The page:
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On Measuring Vulnerability to Poverty

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Author Info

  • James Foster

    ()
    (Institute for International Economic Policy, George Washington University)

  • Indranil Dutta

    ()
    (Department of Economics, University of Manchester)

  • Ajit Mishra

    ()
    (Department of Economics, University of Bath)

Abstract

There is a growing interest on dynamic and broader concepts of deprivation such as vulnerability, which takes in to account the destitution of individuals from future shocks. We use the framework of decision making under uncertainty to arrive at a new measure of vulnerability to poverty. We highlight the importance of current standard of living to better capture the notion of vulnerability. In conceptualizing the new class of measures of vulnerability we thus move beyond the standard expected poverty measures that is commonly found in the literature. We also axiomatically characterize the new class of measure and discuss some of its properties.

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Bibliographic Info

Paper provided by The George Washington University, Institute for International Economic Policy in its series Working Papers with number 2010-13.

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Length: 34 pages
Date of creation: Mar 2010
Date of revision:
Handle: RePEc:gwi:wpaper:2010-13

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Web page: http://www.gwu.edu/~iiep/
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Keywords: Poverty; Vulnerability; Uncertainty;

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References

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  1. Ligon, Ethan & Schechter, Laura, 2002. "Measuring Vulnerability," 2002 Annual meeting, July 28-31, Long Beach, CA 19899, American Agricultural Economics Association (New Name 2008: Agricultural and Applied Economics Association).
  2. Stefan Dercon & Pramila Krishnan, 2000. "In Sickness and in Health: Risk Sharing within Households in Rural Ethiopia," Journal of Political Economy, University of Chicago Press, vol. 108(4), pages 688-727, August.
  3. Menezes, C & Geiss, C & Tressler, J, 1980. "Increasing Downside Risk," American Economic Review, American Economic Association, vol. 70(5), pages 921-32, December.
  4. Foster, James E, 1998. "Absolute versus Relative Poverty," American Economic Review, American Economic Association, vol. 88(2), pages 335-41, May.
  5. Sen, Amartya K, 1976. "Poverty: An Ordinal Approach to Measurement," Econometrica, Econometric Society, vol. 44(2), pages 219-31, March.
  6. Cesar Calvo & Stefan Dercon, 2005. "Measuring Individual Vulnerability," Economics Series Working Papers 229, University of Oxford, Department of Economics.
  7. Morduch, J., 1995. "Poverty and Vulnerability," Papers 477, Harvard - Institute for International Development.
  8. Shubham Chaudhuri & Jyotsna Jalan & Asep Suryahadi, 2002. "Assessing household vulnerability to poverty from cross-sectional data: A methodology and estimates from Indonesia," Discussion Papers 0102-52, Columbia University, Department of Economics.
  9. Luc J. Christiaensen & Kalanidhi Subbarao, 2005. "Towards an Understanding of Household Vulnerability in Rural Kenya," Journal of African Economies, Centre for the Study of African Economies (CSAE), vol. 14(4), pages 520-558, December.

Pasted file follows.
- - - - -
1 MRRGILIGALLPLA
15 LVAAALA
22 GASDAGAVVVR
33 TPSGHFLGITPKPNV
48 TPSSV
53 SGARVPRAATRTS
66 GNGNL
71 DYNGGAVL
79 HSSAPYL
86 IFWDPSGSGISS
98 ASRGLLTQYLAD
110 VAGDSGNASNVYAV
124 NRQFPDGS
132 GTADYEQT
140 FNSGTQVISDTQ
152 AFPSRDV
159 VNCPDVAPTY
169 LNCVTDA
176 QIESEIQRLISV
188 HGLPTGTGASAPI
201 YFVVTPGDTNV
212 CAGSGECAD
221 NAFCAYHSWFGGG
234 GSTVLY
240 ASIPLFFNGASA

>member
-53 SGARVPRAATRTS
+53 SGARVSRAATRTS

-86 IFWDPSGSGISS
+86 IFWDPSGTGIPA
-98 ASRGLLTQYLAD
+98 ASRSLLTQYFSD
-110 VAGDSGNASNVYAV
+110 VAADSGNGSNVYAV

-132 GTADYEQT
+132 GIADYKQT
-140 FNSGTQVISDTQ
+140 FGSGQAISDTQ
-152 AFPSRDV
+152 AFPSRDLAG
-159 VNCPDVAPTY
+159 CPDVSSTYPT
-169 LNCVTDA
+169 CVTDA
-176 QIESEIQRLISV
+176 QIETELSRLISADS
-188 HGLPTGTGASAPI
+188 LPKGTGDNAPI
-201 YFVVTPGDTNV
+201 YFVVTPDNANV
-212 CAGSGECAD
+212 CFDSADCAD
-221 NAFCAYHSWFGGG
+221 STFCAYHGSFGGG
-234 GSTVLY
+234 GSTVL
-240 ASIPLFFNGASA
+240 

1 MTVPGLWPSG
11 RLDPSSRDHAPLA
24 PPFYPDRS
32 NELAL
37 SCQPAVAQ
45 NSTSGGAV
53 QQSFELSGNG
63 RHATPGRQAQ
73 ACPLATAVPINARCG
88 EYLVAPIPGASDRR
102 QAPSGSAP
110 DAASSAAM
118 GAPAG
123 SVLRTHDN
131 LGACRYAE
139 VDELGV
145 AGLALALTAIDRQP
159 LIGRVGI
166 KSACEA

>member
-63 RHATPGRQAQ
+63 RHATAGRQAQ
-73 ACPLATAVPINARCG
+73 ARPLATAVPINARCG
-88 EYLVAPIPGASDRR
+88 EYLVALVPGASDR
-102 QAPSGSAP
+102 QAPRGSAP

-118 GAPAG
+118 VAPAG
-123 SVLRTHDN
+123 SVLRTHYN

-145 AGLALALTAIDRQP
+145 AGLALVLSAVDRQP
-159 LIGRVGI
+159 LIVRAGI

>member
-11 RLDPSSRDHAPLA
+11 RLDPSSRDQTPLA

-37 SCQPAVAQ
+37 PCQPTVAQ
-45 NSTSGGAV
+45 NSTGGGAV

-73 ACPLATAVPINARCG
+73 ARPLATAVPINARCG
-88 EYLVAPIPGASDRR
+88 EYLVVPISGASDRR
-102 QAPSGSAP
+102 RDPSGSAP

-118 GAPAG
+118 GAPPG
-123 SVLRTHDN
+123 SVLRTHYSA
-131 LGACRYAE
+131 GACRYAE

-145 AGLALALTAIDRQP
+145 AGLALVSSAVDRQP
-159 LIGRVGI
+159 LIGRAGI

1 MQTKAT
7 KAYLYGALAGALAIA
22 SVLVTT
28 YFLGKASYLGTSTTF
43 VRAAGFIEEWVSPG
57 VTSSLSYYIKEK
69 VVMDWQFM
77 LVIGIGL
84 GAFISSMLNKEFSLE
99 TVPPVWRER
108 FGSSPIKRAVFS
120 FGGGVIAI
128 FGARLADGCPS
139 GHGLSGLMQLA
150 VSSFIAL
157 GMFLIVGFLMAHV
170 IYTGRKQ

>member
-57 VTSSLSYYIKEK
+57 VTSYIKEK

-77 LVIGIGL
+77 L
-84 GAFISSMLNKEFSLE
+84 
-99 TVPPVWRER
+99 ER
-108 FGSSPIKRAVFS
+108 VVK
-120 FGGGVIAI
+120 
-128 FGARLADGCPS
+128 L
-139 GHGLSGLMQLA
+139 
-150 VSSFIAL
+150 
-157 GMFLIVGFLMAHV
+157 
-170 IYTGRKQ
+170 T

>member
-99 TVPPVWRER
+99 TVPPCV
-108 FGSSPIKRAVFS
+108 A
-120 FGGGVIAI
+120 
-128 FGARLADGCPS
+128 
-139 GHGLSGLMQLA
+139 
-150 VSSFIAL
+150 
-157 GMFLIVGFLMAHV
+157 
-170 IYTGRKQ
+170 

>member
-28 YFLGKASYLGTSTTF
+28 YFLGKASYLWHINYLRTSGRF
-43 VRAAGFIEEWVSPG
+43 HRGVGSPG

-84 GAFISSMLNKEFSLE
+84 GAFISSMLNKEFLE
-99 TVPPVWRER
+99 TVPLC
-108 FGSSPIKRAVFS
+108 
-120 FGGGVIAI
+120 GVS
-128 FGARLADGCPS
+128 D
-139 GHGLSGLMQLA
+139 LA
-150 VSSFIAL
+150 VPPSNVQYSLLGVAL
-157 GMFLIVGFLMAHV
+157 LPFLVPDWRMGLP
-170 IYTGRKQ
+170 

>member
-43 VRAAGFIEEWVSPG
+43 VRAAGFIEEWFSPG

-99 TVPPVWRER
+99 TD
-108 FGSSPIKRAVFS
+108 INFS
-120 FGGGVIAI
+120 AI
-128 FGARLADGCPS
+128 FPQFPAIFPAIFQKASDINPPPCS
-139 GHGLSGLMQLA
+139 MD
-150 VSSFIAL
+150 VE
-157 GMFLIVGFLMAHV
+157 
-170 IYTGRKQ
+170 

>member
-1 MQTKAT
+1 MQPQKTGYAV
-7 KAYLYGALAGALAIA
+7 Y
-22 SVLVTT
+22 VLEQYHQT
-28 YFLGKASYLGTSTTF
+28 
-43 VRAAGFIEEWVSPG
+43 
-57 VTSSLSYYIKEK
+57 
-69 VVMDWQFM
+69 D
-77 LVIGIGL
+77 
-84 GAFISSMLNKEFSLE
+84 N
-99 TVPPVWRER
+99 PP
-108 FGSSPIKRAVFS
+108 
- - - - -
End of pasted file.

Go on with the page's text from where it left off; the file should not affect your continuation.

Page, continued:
10. Basu, Kaushik & Nolen, Patrick, 2004. "Vulnerability, Unemployment and Poverty: A New Class of Measures, Its Axiomatic Properties and Application," Working Papers 04-07, Cornell University, Center for Analytic Economics.
  11. Hoddinott, John & Quisumbing, Agnes, 2003. "Methods for microeconometric risk and vulnerability assessments," Social Protection Discussion Papers 29138, The World Bank.
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Citations

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Cited by:
  1. Cesar Calvo & Stefan Dercon, 2013. "Vulnerability to individual and aggregate poverty," Social Choice and Welfare, Springer, vol. 41(4), pages 721-740, October.
  2. Kurosaki, Takashi, 2013. "Vulnerability of Household Consumption to Floods and Droughts in Developing Countries: Evidence from Pakistan," CEI Working Paper Series 2012-10, Center for Economic Institutions, Institute of Economic Research, Hitotsubashi University.
  3. Nuno Crespo & Sandrina Berthault Moreira & Nádia Simões, 2011. "An integrated approach for the measurement of inequality, poverty, and richness," Working Papers 205, ECINEQ, Society for the Study of Economic Inequality.
  4. Kurosaki, Takashi, 2013. "Dynamics of Household Assets and Income Shocks in the Long-run Process of Economic Development: The Case of Rural Pakistan," PRIMCED Discussion Paper Series 39, Institute of Economic Research, Hitotsubashi University.
  5. Kurosaki, Takashi, 2012. "Household-level Recovery after Floods in a Developing Country: Evidence from Pakistan," CEI Working Paper Series 2012-08, Center for Economic Institutions, Institute of Economic Research, Hitotsubashi University.
  6. G.nther, Isabel & Maier, Johannes, 2013. "Poverty, vulnerability, and reference dependent utility," Working Paper Series UNU-WIDER Research Paper , World Institute for Development Economic Research (UNU-WIDER).
  7. Celidoni, Martina, 2011. "Vulnerability to poverty: An empirical comparison of alternative measures," MPRA Paper 33002, University Library of Munich, Germany.
  8. Markus Jäntti & Ravi Kanbur & Milla Nyyssölä & Jukka Pirttilä, 2013. "Poverty and Welfare Measurement on the Basis of Prospect Theory," CESifo Working Paper Series 4095, CESifo Group Munich.

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